Pfizer is likely the main target because it was the first vaccine besides Russia's own Sputnik V to see widespread, global use, the Journal reports. An upcoming report from the Alliance for Securing Democracy, a German Marshall Fund-affiliated NGO which focuses on authoritarian governments, reportedly says Russia likely views Pfizer as a threat to "Sputnik's market dominance."

A spokesman for the Kremlin denied that Moscow was orchestrating a campaign against any vaccine, arguing that if Russia were to treat "every negative publication" about the Sputnik jab "as a result of efforts by American special services, then we will go crazy because we see it every day, every hour, and in every Anglo-Saxon media." Read more at The Wall Street Journal. Tim O'Donnell

1:59 p.m.

Defense Secretary Lloyd Austin told ABC News' Martha Raddatz on Sunday that the United States still doesn't have a clear assessment of who may have been behind a rocket attack against Iraq's Ain al-Asad base, which is used by U.S.-led coalition troops, earlier this week. And while Washington intends to make sure they get a firm answer, Austin said "you can expect that the U.S. will always hold people accountable for their acts ... we'll strike, if that's what we think we need to do, at a time and place of our own choosing."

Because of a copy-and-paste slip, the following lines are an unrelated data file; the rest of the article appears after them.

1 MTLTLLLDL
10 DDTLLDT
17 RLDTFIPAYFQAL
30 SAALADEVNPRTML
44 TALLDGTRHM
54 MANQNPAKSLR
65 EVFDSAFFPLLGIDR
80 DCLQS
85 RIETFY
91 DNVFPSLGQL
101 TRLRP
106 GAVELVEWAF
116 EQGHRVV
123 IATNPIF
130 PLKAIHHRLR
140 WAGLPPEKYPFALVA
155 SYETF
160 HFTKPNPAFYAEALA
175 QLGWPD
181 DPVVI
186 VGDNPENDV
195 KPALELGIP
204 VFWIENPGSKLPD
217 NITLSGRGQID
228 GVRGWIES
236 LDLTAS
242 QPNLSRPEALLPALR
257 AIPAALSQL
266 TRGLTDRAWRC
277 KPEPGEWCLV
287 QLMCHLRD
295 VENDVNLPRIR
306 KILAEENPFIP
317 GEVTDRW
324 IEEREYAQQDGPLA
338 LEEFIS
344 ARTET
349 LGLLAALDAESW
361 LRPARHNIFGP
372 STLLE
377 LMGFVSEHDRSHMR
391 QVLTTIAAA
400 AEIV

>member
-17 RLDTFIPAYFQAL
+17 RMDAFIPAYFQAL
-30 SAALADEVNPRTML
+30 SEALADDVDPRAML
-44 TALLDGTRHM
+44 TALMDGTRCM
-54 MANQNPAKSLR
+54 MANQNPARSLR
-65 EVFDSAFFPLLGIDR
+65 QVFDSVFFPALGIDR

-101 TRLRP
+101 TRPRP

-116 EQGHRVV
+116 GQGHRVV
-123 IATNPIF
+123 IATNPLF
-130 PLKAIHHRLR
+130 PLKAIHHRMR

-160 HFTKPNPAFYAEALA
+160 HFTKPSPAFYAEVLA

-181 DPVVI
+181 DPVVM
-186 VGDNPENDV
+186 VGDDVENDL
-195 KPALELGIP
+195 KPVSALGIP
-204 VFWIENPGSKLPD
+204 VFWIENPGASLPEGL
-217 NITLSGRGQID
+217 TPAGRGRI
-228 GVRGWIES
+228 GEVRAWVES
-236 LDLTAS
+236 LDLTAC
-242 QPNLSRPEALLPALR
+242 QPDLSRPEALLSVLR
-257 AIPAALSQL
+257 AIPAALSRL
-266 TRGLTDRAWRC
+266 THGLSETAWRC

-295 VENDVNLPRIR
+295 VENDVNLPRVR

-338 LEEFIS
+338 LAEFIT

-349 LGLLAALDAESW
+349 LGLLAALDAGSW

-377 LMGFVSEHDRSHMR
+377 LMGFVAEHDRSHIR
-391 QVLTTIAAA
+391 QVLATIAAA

President Biden previously signed off on airstrikes in retaliation for a similar attack carried out by Iran-backed militias in eastern Syria, a decision that prompted some criticism from congressional Democrats who felt the administration didn't adequately brief lawmakers before moving forward. Austin's comments, however, suggest that such a move could again be in Biden's playbook depending on the outcome of intelligence findings. Tim O'Donnell

1:12 p.m.

West Virginia has built a reputation for executing an effective COVID-19 vaccine rollout. There are likely a few factors behind this. For instance, independent, local pharmacies have played a large role in creating an easy appointment scheduling system while also having the luxury of having already established trust within the community. But messaging has also been essential, the state's Republican Gov. Jim Justice told CBS News' Margaret Brennan on Sunday's edition of Face the Nation.

Polling suggests the rollout should have been more challenging in a state like West Virginia, which is largely Republican and heavily rural. Brennan showed Justice statistics that found that nearly 40 percent of Republicans and 30 percent of American adults who live in rural areas are hesitant to receive the vaccine. But Justice said his administration and medical experts have been transparent, honest, and direct with West Virginia's population. "I tell them this almost every day: For crying out loud do you really think you're gonna take the vaccine and grow antlers?," he said. "I mean come on, just look at all the medical knowledge that's around you. You gotta be taking the vaccines, and they are." Tim O'Donnell

12:37 p.m.